MONTRÉAL, QC. (March 19, 2019) – Made public this afternoon, the federal budget is very well received by le Festival International de Jazz de Montréal, Les Francos de Montréal and Montréal en Lumière, all proud members of FAME (Festivals et événements majeurs Canada) and le RÉMI (Regroupement des événements majeurs internationaux au Québec).
The budget includes an important increase of the sums allocated to the Canada Arts Presentation Fund (CAPF) and the Building Communities Through Arts and Heritage program, the main existing Canadian government programs supporting the industry and the various performing arts presenters. The creation of the Canadian Experiences Fund, as part of the new Federal Strategy on Jobs and Tourism, is also good news, as are the measures ensuring the safety of citizens during major popular gatherings.
“We welcome this news with much joy,” says Jacques-André Dupont, President and Chief Executive Officer of the Festival International de Jazz de Montréal, Les Francos de Montréal and Montréal en Lumière. “These new funds will allow us to invest more in supporting Canadian artists, developing accessible, free activities for the whole community, and potentially increasing the international reach of our culture. Since safety is an important issue for such major gatherings as festivals, we’re also happy that the government is recognizing that. Finally, the Canadian tourism industry will be given a new vision, which obviously delights us.”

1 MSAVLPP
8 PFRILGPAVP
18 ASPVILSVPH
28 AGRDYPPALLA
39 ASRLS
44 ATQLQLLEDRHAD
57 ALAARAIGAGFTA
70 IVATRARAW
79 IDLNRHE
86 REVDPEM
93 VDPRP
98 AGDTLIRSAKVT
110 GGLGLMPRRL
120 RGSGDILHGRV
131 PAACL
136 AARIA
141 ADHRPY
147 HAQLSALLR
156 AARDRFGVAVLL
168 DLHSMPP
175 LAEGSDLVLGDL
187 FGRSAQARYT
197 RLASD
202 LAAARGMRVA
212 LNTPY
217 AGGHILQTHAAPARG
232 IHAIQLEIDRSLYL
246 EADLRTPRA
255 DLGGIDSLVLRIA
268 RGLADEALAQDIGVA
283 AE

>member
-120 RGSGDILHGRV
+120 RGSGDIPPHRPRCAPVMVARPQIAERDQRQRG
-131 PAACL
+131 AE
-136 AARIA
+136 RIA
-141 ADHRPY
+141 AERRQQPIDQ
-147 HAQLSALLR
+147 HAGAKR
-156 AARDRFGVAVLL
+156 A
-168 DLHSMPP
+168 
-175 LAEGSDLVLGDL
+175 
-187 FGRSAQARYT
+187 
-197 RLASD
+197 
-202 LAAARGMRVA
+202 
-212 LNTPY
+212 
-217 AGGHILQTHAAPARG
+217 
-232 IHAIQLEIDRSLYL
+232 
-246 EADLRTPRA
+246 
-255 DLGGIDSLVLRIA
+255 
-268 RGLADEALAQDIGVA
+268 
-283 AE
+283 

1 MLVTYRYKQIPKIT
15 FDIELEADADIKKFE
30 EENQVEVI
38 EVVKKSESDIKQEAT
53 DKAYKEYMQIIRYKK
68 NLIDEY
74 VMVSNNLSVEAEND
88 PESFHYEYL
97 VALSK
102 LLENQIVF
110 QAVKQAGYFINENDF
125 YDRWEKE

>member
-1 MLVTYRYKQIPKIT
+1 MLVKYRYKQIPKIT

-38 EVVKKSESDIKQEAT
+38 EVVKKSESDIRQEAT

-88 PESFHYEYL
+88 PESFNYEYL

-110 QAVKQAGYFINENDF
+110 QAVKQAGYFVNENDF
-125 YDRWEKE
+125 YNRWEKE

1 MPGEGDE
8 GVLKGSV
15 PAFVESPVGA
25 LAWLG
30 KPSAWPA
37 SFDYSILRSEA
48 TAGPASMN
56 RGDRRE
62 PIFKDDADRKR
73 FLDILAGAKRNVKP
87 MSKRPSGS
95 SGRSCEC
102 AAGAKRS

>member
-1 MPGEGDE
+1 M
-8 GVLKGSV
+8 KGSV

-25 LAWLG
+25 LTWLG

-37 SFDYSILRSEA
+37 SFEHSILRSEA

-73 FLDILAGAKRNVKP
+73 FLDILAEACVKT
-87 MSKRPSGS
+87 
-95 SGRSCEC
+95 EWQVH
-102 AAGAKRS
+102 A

A few months ago, a KPMG study assessed that a group of 17 Canadian events generated annual economic benefits of $290.8 million (added value at market prices), that it created or maintained the equivalent of 4,606 jobs (full-time equivalent) and generated tax revenues of $66.6 million, including $17.3 million for the Government of Canada. The same study concluded that the Government of Canada recouped 1.78 times its investment in events by way of taxes and fees.
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